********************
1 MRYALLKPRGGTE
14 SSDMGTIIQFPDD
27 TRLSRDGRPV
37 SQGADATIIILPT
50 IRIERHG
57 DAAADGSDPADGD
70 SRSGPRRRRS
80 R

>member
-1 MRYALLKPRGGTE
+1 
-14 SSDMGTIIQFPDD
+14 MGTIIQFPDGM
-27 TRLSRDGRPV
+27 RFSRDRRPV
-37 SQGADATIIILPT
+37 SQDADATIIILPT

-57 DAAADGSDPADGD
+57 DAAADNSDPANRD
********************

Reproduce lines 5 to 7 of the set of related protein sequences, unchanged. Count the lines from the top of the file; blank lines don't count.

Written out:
50 IRIERHG
57 DAAADGSDPADGD
70 SRSGPRRRRS